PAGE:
"Who are you writing to?"
Translation:Wem schreibst du?
I tried that earlier and got marked incorrect, so I have reported it, as I believe it should be accepted as an alternative answer.
7th Feb 2019 ... I have been informed that this has now been added as an accepted alternative answer.
The German word for "who" has its ending modified depending on whether it is nominative/accusative/dative/genitive case. It follows the pattern for the definite article der.
e.g. Wer kommt? = "Who is coming?"
(wer is the subject)
e.g. Wen siehst du? = "Who do you see?"
(wen is the direct object, du is the subject)
e.g. Wem hat sie das gegeben? = "Who did she give that to?" (lit. "To whom did she give that?") (wem is the indirect object, das is the direct object, sie is the subject)
e.g. Wessen erinnert er sich noch? = "Who does he still remember?" (lit. "Of whom does he still remember?")
(wessen is the genitive object - not very common)
More information on Canoo.net.
In this example, you use the dative case to say who you're writing to: Ich schreibe dir or Du schreibst dem Professor. The question-word "who?" also needs dative case for this question as a result.
It also doesn't help that the English sentence is incorrect; it should be "Whom are you writing to?" It's much easier to remember wen/wem that way.
To be perfectly correct, it would be: "To whom are you writing?" But, you know, most of us just say "Who you writing to?" these days.
Indeed, that is the correct English sentence. I have reported it, so everyone please help report it too.
You mean: to whom are you writing. I find it easier to think of it this way.
I am writing a letter to my friend...to my friend is the indirect prepositional phrase. Wem is for indirect, whom. As in, whom are you writing to, or to whom are you writing.
So when I see woher, wofür, wem, I think from where, for what, to whom etc.
'To whom are you writing?' is the correct English. 'Who are you writing to?' is bad English for two reasons. 1, Because the object is 'whom' and 2, "It is not good to end a sentence with a preposition .
Maybe so, but it the way most English speakers today would frame the question.
(American) English speakers today don't understand when to use "whom". Most don't even understand when to use first person pronouns when they're paired with another (pro)noun. E.g. "mom and I made the cake for him and me" -- you'll always see people messing up either the subject or the object. You'll hear, "me and him went to the movies" or "she bought a present for my husband and I" with full seriousness.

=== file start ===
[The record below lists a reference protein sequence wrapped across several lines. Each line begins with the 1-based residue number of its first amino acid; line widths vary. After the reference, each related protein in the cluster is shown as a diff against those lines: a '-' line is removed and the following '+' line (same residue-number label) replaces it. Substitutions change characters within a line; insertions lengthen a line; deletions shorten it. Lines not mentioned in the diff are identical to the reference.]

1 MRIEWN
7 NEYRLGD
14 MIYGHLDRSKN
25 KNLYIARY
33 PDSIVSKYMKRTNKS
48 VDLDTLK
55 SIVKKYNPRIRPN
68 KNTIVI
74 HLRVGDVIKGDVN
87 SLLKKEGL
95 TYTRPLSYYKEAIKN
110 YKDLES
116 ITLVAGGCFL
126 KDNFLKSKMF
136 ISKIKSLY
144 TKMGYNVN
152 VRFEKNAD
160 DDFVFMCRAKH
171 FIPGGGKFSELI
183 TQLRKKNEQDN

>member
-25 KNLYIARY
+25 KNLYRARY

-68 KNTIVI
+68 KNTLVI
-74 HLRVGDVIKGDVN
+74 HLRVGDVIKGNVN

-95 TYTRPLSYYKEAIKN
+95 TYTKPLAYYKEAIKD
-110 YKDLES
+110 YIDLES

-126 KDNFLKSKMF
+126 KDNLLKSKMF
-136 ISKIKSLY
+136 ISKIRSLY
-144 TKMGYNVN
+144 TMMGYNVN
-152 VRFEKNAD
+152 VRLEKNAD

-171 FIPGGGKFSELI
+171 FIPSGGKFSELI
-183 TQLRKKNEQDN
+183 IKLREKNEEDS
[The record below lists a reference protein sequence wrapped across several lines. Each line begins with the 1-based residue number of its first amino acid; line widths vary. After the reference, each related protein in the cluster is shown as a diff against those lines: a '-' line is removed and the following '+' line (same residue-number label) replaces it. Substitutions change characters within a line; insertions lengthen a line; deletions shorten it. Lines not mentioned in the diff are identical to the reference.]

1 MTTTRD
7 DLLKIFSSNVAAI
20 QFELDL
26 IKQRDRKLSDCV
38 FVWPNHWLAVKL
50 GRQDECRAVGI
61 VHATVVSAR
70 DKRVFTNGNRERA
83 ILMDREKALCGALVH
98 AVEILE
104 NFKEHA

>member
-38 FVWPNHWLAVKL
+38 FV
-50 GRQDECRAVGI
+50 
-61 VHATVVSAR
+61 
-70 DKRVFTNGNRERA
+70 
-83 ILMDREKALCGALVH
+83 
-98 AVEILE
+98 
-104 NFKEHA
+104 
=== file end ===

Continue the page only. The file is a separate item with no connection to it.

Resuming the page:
Just because bad grammar is common doesn't mean Duo should embrace it.
No love for ihr.
These require knowledge of dative and genitive cases, yet the desktop-exclusive notes don't explain them. They only say they will be explained in the future.
Where did these options come from? Why ia Wem rewritable like this and for what circumstance?
I have lost all my previous lessons which I did and earned more than 4000 ling lots. How can I go to my previous lessons
Yes, though the direct object in this instance is assumed to be a letter - it could be an email or a tweet, etc.
Wofür does not ask the question about who the recipient of the written communication is.
Wofür = what for - so your question is seeking to find the reason for writing
The sentence should read in English, "To whom are you writing?" That is correct English. Period. So sad so many people speak English incorrectly.
I get why the recipient of the writing is not the subject of the sentence but I'm not understanding why that person is an indirect object, rather than the direct object. Can anyone explain?
The direct object is the recipient of the action, the indirect object is the recipient of the direct object. Also, the direct object answers the question "what". The indirect object answers the question "to whom or for whom". I hit the ball to John. "Ball" is the recipient of the action "hit". It answers the question "what". What did I hit? I hit the ball. Who received the direct object? John did. It answers the question "to whom" did I hit the ball. In the example sentence, there is no "person" stated. It is just the question "to whom". "I am writing (a letter) to whom?"
Thanks, it's a good explanation and I understand what you're saying, but I'm still struggling specifically with 'Wem schreibst du?'. In this sentence who or what is the direct object, the recipient of the action?
There is no direct object.
I am writing a letter. Letter = d.o.
I am writing a letter to John. John = i.o.
I am writing a letter to whom? / To whom am I writing a letter? letter = d.o.
I am writing to whom? / To whom am I writing? The d.o. is no longer in the sentence.
"Whom" is also the object of the preposition "to".
Please also look at az_p's comment at the top of the page.
So the letter (or whatever it is) that's implicitly being written is the d.o. of the action of writing and its recipient (the whom) is the i.o. as a result. Thank you very much; that's helpful and now makes sense.